Five Lessons the American Church is Learning from Church-Planting Movements
News of Church-Planting Movements (CPMs) happening around the world has been a wake up call for many American church leaders to reexamine, reframe and retool. Others have simply dismissed rapid multiplication of churches as impossible to happen in the U.S.
Tim Martin, Mission Pastor at WoodsEdge Community Church in Houston expresses what many church leaders describe when they hear of and are amazed by all that God is doing through these movements around the world. “I think it’s starting to bounce back to America, causing us to radically rethink our whole paradigm of church and mission. I now believe there can be much more, and there must be more.”
The speed of movements, the depth of discipleship and commitments of the emerging leaders, frequently cause pastors in the West to pause. This is because CPMs tend to create a questioning dissonance with our contemporary models, experience and traditions about what it means to be “church.” “It has forced me back to the Scripture for my understanding of ‘church,’” said John Lo, pastor at Epicentre Church in Pasadena, CA. “The re-framed concepts learned from CPMs have been ‘huge’ for me,” he emphasized.
Those who have chosen this journey express that, for the church in America, it has been an explosion of HOPE for a different future. Five lessons were most often mentioned as the important shifts taking place for them.
1. COME & GO: The shift from inviting unbelievers to come to our programs and building to sending believers into their world.
Jesus said that the fields are ready for harvest. To live in this reality, the way of thinking has to intentionally change from “Come” to “Go.” God always asks Christians to go to those without him; never the lost to come to church or into Christian space. When this shift in thinking happens, church members start to identify and pray specifically for those in their world who don’t yet know Him. This is because the idea of “going” becomes embedded into church life. Similarly, church leaders are much more intentional about training believers to tell their own story and God’s story in simple, short and compelling ways. Frequently, they will use the Creation to Christ story, a 10-15 minute overview of the Bible starting in creation and culminating in Christ.1 In many cases programming schedules have been radically altered to release their people to “go” more often, and with greater intentionality.
John Lo thinks of “Come” structures as the Old Testament temple where people gathered and the professionals served. “But Jesus said, my body is the temple; and then the temple started walking around. Jesus gave his body instructions to ‘Go’ in Matt. 9. 37-38; Matt. 28.19-20 and Acts 1.8.”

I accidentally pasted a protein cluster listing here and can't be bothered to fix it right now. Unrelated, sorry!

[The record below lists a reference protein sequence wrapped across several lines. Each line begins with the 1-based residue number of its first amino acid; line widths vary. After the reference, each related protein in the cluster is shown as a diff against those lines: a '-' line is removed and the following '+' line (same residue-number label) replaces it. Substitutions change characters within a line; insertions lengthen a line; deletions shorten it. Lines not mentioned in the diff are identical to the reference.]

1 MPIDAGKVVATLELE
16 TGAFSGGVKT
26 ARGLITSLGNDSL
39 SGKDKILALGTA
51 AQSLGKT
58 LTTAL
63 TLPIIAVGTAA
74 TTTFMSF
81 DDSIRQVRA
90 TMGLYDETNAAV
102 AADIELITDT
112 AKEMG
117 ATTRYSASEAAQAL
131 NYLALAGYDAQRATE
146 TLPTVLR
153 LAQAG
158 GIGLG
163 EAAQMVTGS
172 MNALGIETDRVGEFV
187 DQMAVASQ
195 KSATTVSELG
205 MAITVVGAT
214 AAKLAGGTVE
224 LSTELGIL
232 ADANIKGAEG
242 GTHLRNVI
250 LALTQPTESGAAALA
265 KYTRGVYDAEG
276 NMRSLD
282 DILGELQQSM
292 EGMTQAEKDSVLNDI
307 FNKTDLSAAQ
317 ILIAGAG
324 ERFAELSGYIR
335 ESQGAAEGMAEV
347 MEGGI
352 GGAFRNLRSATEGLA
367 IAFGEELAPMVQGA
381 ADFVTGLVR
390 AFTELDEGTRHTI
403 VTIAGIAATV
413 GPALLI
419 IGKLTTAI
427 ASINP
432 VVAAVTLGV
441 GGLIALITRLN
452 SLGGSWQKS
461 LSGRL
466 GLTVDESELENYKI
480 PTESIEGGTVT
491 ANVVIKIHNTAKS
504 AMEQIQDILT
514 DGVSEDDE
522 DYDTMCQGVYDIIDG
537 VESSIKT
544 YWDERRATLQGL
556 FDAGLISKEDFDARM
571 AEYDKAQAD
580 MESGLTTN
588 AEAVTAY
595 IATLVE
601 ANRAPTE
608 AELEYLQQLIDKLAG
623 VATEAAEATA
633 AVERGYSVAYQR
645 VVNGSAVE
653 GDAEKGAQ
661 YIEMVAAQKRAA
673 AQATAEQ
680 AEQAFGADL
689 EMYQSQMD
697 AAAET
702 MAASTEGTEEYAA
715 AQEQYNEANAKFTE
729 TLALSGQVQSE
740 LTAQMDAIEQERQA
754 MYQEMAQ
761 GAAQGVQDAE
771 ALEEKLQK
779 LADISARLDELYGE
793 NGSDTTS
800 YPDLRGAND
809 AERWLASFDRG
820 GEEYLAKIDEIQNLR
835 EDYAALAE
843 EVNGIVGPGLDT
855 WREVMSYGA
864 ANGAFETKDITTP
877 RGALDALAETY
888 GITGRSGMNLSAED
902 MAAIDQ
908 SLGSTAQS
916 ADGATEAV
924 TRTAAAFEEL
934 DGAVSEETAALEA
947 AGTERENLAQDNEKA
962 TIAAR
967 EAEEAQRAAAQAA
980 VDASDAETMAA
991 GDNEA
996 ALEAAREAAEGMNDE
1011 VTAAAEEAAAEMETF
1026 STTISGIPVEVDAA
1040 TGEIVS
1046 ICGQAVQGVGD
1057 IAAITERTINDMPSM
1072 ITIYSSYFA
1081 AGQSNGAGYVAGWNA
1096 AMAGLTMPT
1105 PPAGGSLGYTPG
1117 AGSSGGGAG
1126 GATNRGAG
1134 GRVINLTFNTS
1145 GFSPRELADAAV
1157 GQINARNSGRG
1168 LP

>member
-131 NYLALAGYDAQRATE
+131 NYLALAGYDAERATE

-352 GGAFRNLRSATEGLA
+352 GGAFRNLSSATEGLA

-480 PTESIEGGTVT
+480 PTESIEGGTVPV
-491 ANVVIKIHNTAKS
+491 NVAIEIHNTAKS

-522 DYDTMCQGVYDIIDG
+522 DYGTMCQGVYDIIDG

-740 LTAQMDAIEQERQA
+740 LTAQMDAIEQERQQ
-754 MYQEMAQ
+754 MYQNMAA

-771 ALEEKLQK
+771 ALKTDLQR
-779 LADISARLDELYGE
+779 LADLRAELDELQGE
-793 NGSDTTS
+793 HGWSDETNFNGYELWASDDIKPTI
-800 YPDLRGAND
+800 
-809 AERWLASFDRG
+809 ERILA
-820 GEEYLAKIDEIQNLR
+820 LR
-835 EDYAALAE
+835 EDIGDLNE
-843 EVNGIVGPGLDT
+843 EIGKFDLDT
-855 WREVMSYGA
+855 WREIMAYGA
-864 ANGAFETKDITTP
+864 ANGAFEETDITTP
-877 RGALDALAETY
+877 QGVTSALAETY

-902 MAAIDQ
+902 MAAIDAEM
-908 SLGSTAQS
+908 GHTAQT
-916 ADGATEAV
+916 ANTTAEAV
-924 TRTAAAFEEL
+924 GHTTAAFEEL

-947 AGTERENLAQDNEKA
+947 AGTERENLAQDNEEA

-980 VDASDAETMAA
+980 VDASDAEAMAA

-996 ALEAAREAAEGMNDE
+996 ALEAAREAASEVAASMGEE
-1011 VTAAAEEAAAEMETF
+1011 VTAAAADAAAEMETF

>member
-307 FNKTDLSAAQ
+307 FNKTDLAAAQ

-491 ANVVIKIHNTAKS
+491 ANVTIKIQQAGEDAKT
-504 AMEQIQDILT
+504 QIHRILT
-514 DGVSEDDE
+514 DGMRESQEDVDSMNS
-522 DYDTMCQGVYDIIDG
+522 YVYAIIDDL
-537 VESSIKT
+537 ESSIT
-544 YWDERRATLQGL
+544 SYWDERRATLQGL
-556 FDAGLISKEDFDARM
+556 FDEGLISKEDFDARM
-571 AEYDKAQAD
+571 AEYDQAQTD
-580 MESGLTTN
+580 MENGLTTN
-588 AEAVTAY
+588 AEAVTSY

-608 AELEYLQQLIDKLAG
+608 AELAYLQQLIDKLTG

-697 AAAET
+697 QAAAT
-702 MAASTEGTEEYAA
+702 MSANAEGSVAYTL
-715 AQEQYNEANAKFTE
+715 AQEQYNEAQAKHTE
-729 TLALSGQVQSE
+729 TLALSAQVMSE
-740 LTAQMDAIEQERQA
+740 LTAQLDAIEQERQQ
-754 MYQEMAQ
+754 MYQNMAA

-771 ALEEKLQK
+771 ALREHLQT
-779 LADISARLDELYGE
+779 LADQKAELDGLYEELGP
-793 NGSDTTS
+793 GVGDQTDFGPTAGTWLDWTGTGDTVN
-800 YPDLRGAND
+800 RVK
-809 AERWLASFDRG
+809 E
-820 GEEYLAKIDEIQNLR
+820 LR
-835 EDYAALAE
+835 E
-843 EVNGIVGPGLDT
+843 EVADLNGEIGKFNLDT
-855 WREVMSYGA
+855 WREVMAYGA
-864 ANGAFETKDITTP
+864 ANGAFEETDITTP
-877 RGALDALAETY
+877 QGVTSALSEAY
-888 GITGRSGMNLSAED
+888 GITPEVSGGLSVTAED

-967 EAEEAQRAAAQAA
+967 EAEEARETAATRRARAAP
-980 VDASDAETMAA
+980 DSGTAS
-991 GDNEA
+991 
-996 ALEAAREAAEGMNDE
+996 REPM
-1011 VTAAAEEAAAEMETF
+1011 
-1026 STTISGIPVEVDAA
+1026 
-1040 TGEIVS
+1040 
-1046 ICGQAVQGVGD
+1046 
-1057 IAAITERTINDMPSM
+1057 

Linda Bergquist, church planter catalyst and mentor in the San Francisco area observed, “Jesus did not assign the 70 as a core group for a new come structure, but instead sent them decentralized by twos.”
2. GROUP CONVERSIONS: The shift to multiplying groups of disciples not just individual disciples.
Kevin Johnson, mission pastor at Antioch Community Church in Waco, Texas says, “We had to get back to oikos: households; life on life.” In CPMs around the world, the Kingdom is established in a relationally-connected group and then spreads group to group. The Scripture refers to each of these groups as a household. The Greek word for household is oikos, and includes a circle of influence, not just immediate family.
The promise of Acts 11:14 and 16:31 is that networked groups will come to faith. The key is to not extract an individual from his or her oikos when there is spiritual hunger, but to disciple the group together into faith. This is in contrast to what has been the general U.S. pattern. Typically, we see individuals come to faith and then we disciple them individually, and sometimes not very well if at all. In many CPMs the early phases of discipleship often happen before faith, as the unbelieving group meets and explores what it actually means to follow Christ. Or, the early discipleship happens post-conversion but as a group of connected individuals walking down the same path together. These individuals do not have to be family. In many CPMs these groups are the relationships that fit the context—workmates, classmates, members of the same extra-curricular avocation.
3. COUNTING GENERATIONS: The shift to count and do whatever it takes to regularly and quickly get to the 4th generation and beyond of disciples, groups and churches (II Tim. 2.2).
The process of getting quickly to the next generation of disciples, leaders and groups is well established where Church-Planting Movements are taking place. One helpful tool has been the three-thirds format for group meetings, where caring, infusion of vision, mutual loving accountability, learning the Word, goal setting, practice and prayer are integrated into a seamless and regular process. Each week members of the group live in life-on-life accountability to love the Lord unconditionally and pursue His Commission in reaching and loving others. This process is described in T4T: A Discipleship Re-Revolution2. A key focus for the group is to win and train the next generation of disciples who will repeat the process.